America could deal with a weaker China, but probably not a billion people lighter. So really when it comes down to the specific numbers you gave: either China is destroyed or else China is crippled and America is destroyed I'd say feel free to flip a coin because I'm gonna be more than a tad unhappy either way.



This question remains too esoteric for me to comment on.



I don't see a universal moral answer and given those specifics I don't see a viable selfish answer either really. At the simpler question however, whether we value foreigners over our own kind in a vacuum . . I'm not gonna pretend to be anything I'm not. In a simple choice between I win they lose or they win I lose, I'm gonna choose to win. Serves me right though if I die and am reincarnated as one of them. [Edited by Don W]



To which answer I must join.



posted on Oct, 23 2006 @ 03:36 AM
link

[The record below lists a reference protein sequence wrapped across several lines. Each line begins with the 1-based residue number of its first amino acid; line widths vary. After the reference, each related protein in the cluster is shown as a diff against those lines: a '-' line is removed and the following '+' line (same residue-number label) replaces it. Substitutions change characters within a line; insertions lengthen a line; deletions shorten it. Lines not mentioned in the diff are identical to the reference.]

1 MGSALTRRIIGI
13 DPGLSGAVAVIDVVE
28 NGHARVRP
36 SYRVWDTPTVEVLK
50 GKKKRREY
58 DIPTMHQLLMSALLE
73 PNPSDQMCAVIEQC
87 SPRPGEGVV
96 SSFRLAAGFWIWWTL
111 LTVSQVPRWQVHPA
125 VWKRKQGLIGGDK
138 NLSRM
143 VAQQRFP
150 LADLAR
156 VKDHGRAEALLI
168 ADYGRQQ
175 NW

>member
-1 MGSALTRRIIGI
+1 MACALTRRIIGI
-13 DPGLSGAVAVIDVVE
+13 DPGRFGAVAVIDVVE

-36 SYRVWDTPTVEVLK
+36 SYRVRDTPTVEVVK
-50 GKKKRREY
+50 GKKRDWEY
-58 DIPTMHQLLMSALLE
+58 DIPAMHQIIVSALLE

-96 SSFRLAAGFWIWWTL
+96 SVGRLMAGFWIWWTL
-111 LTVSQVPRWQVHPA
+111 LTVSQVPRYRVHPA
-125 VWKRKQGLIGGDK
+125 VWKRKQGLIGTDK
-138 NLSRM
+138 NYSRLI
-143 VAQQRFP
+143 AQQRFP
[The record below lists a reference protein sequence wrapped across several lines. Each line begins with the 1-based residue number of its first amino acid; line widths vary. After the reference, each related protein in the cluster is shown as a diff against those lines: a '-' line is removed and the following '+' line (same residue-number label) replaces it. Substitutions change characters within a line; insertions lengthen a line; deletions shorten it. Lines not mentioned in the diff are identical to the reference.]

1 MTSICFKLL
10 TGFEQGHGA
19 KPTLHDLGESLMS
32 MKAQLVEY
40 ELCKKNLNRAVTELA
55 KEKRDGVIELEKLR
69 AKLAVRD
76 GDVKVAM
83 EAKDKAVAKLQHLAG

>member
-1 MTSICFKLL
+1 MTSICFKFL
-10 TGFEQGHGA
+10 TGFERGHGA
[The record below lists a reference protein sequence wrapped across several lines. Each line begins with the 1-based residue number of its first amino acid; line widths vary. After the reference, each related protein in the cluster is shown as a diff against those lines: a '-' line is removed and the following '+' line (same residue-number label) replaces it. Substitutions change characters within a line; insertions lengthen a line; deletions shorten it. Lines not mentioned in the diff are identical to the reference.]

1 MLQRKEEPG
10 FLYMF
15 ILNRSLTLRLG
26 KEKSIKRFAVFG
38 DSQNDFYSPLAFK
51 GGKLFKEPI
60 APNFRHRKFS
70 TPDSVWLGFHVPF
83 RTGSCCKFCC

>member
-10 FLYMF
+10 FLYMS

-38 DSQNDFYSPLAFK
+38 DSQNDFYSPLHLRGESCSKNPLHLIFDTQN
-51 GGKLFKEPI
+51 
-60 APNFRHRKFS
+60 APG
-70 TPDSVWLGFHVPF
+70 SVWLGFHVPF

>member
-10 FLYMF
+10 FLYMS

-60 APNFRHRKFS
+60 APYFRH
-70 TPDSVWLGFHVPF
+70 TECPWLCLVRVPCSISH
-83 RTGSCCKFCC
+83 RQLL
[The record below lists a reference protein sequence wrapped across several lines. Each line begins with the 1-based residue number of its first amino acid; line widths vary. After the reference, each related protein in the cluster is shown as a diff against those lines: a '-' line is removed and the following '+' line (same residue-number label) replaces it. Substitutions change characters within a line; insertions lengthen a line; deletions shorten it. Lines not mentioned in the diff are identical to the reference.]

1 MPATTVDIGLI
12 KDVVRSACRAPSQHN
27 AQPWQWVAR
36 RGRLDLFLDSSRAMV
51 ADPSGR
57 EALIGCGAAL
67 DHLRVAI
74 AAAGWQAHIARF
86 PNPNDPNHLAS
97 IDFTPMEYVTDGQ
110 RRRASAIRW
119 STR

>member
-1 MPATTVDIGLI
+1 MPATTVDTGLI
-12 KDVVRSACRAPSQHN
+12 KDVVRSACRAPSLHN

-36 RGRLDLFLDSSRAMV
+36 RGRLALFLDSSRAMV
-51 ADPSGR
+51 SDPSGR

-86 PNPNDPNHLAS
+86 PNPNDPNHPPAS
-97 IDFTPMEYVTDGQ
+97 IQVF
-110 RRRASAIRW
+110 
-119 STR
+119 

In the late 1980s or maybe the mid 1990s, I read in a respected journal that the world could only support 2 billion people over the long haul - a millennia - in the style of living the West then enjoyed. The author’s thesis was we are riding a chemically supported agricultural bubble which will burst. The sudden downturn in food production would immediately put the remainder of the world’s population into a starvation mode. Chaos would ensue along with nuclear exchanges by the starving nations striking the over-fed - primally America - in a vain effort to get food. America would respond by spreading anthrax over Africa, Asia and Central America. As in a Bush43 pre-emptive strike type response.